The Covid-19 pandemic and the lockdown imposed across the globe to contain the spread of the virus has resulted in major disruptions in economic activity. Businesses are looking towards a legal provision — the force majeure or “Act of God” clause that has its origins in the Napoleonic Code — to cut losses.
On February 19, The Finance Ministry had issued an office memorandum inviting attention to the force majeure clause (FMC) in the 2017 Manual for Procurement of Goods issued by the Department of Expenditure clarifying that the pandemic “should be considered a case of natural calamity and FMC may be invoked, wherever considered appropriate”.
What is a force majeure clause?
The law of contracts is built around a fundamental norm that the parties must perform the contract. When a party fails to perform its part of the contract, the loss to the other party is made good. However, the law carves out exceptions when performance of the contract becomes impossible to the parties. A force majeure clause is one such exception that releases the party of its obligations to an extent when events beyond their control take place and leave them unable to perform their part of the contract.
FMC is a clause that is present in most commercial contracts and is a carefully drafted legal arrangement in the event of a crisis. When the clause is triggered, parties can decide to break from their obligations temporarily or permanently without necessarily breaching the contract. Companies in such situations use the clause as a safe exit route, sometimes in opportunistic ways, without having to incur the penalty of breaching the contract.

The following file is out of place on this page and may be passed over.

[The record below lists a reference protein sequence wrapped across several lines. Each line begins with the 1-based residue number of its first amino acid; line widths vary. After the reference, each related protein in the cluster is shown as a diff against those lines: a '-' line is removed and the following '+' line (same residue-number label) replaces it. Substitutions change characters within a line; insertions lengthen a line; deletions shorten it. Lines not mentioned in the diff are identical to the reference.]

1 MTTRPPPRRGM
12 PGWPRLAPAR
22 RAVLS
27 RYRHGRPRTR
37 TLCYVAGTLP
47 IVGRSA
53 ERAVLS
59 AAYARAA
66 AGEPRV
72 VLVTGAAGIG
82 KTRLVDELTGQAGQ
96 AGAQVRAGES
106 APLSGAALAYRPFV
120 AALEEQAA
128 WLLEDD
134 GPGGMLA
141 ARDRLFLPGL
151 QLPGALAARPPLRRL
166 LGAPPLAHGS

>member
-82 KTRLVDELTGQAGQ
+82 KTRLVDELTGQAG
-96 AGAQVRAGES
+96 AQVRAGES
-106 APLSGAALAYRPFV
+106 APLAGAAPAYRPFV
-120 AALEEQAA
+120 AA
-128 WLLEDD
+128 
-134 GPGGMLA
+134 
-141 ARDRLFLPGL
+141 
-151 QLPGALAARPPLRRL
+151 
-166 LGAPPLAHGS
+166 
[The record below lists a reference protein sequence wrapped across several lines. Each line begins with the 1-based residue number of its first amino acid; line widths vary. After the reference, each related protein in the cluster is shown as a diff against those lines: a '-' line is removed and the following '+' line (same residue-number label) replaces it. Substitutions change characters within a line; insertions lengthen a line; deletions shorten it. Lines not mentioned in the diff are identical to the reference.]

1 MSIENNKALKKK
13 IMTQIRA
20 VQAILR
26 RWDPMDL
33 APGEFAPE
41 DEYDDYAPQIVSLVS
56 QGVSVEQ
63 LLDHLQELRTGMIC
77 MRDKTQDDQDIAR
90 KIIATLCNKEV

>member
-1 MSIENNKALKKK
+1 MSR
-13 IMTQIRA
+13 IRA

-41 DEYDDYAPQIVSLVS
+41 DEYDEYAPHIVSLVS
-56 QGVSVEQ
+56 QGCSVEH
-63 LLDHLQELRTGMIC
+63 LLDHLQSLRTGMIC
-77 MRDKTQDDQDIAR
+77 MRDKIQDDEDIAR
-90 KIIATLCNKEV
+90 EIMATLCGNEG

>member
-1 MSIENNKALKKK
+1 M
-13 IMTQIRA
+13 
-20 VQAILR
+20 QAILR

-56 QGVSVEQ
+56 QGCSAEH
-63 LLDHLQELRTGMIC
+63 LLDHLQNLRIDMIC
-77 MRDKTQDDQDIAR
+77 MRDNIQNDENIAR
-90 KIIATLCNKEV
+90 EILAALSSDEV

Generally, an “Act of God” is understood to include only natural unforeseen circumstances, whereas force majeure is wider in its ambit and includes both naturally occurring events and events that occur due to human intervention. However, both concepts elicit the same consequences in law.
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What situations legally qualify for use of force majeure?
While some contracts have clauses with standard circumstances, some contracts would have specific circumstances that are more focused. For example, a shipping contract would have a force majeure clause that could cover natural disaster like tsunami.
War, riots, natural disasters or acts of God, strikes, introduction of new government policy imposing an embargo, boycotts, outbreak of epidemics and such situations are generally listed. If an event is not described, then it is interpreted in a way that it falls in the same category of events that are described.
A force majeure clause is negotiated by parties, and events that could potentially hamper the performance of the contract are catalogued. It is not invoked just by expressing that an unforeseen event has occurred.
In case a contract does not have a force majeure clause, there are some protections in common law that can be invoked by parties. For example, the Indian Contract Act, 1872 provides that a contract becomes void if it becomes impossible due to an event after the contract was signed that the party could not prevent.
What happens when a force majeure clause is triggered?